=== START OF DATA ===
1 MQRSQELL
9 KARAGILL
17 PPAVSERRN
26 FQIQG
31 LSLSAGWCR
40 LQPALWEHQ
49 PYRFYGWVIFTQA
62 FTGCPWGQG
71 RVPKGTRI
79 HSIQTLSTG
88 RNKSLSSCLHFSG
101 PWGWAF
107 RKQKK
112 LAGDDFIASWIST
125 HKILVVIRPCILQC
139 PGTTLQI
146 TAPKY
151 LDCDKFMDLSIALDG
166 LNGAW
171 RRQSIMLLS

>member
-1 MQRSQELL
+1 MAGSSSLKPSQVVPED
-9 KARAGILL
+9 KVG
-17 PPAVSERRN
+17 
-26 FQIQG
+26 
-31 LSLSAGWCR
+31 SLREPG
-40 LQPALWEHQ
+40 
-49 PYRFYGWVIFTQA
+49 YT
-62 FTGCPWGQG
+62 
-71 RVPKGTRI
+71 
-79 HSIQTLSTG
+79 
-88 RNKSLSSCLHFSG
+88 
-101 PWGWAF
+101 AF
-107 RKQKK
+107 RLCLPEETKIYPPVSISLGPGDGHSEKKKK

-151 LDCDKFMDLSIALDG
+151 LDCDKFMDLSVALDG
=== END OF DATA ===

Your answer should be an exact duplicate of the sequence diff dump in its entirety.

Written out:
1 MQRSQELL
9 KARAGILL
17 PPAVSERRN
26 FQIQG
31 LSLSAGWCR
40 LQPALWEHQ
49 PYRFYGWVIFTQA
62 FTGCPWGQG
71 RVPKGTRI
79 HSIQTLSTG
88 RNKSLSSCLHFSG
101 PWGWAF
107 RKQKK
112 LAGDDFIASWIST
125 HKILVVIRPCILQC
139 PGTTLQI
146 TAPKY
151 LDCDKFMDLSIALDG
166 LNGAW
171 RRQSIMLLS

>member
-1 MQRSQELL
+1 MAGSSSLKPSQVVPED
-9 KARAGILL
+9 KVG
-17 PPAVSERRN
+17 
-26 FQIQG
+26 
-31 LSLSAGWCR
+31 SLREPG
-40 LQPALWEHQ
+40 
-49 PYRFYGWVIFTQA
+49 YT
-62 FTGCPWGQG
+62 
-71 RVPKGTRI
+71 
-79 HSIQTLSTG
+79 
-88 RNKSLSSCLHFSG
+88 
-101 PWGWAF
+101 AF
-107 RKQKK
+107 RLCLPEETKIYPPVSISLGPGDGHSEKKKK

-151 LDCDKFMDLSIALDG
+151 LDCDKFMDLSVALDG